Boris Johnson has defended the new tier system saying it brings simplicity and clarity to the public. It comes as the Prime Minister faces a backlash from Conservative MP’s over the system that will see over 55 million people in tiers 2 or 3.

A group of Tory MPs is threatening to rebel in a Commons vote on Tuesday.

If Labour backs them, this could threaten the government’s majority.

They claim the government is adopting a one-size-fits-all approach, which does not reflect local levels of infection.

Speaking on a visit to Public Health England laboratories, at Porton Down, Mr Johnson said he understood the frustration of those in higher-tier areas.

Boris Johnson at Public Health England labs in Porton Down

He said tough tiering was still more relaxed by a long way than the current lockdown measures and it would “drive the disease down… until a vaccine comes on stream, which we hope will be over the next weeks and months”.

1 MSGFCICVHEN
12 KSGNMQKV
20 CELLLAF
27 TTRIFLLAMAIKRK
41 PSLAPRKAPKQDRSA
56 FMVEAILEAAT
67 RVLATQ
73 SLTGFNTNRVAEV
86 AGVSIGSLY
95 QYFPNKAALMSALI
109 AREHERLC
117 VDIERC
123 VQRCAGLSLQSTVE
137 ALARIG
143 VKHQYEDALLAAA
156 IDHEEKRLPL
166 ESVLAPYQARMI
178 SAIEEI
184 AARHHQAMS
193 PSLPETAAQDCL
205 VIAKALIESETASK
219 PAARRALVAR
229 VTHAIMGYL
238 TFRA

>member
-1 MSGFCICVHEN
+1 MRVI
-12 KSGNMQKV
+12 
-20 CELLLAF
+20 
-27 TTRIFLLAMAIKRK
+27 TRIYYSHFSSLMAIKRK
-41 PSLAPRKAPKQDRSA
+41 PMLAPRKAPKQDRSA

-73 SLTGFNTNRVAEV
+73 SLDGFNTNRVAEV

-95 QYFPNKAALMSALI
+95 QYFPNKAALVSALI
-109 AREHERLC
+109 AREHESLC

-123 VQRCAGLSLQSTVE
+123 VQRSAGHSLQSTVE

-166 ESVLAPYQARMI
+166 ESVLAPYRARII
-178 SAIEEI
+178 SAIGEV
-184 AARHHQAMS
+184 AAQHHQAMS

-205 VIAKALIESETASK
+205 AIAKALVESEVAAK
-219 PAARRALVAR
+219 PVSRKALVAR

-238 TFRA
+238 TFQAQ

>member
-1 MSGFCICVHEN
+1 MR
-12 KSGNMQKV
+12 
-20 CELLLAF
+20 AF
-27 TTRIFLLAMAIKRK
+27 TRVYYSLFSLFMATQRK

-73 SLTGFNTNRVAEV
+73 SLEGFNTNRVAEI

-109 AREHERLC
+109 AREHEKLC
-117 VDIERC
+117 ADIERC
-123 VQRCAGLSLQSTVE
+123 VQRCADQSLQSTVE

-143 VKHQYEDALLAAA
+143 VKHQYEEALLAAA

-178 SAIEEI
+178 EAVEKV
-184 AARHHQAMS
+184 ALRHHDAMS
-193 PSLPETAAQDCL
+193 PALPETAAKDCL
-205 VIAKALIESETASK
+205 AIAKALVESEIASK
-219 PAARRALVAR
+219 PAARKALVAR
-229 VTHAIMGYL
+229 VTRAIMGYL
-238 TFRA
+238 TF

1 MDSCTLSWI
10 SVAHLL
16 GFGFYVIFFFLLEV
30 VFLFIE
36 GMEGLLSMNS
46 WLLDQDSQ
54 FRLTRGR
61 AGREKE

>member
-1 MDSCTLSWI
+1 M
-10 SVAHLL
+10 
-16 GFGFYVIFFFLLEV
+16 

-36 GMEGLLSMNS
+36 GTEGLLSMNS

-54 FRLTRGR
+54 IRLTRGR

The Covid Recovery Group of Conservative MPs, set up to scrutinise the government’s response to the pandemic, is threatening a revolt in next Tuesday’s vote.

The group claims to have 70 members, but it is not clear how many of them would rebel against the government.

Forty-three Conservatives would have to defy the prime minister to defeat the plan, if all opposition MPs also voted against

Shadow health secretary Jonathan Ashworth said Labour was not against tougher restrictions or tiers, but would seek reassurances on support for the poor and vulnerable.

The frustrations by Mr Johnson comes as the governmenty scientific advisors say the  R number for coronavirus has fallen to between 0.9 and 1 for the first time since August

The aim is to keep R below 1 until a vaccine is rolled out.

During the first peak in the spring, R was thought to be above 3.

However, cases in some regions of England are still high, particularly the North West, the North East, and Yorkshire.

An R rate of 0.9 and 1.0 means that on average every 10 people infected will infect between 9 others

The UK government has said in the past that the R number was one of the most important factors in making policy decisions.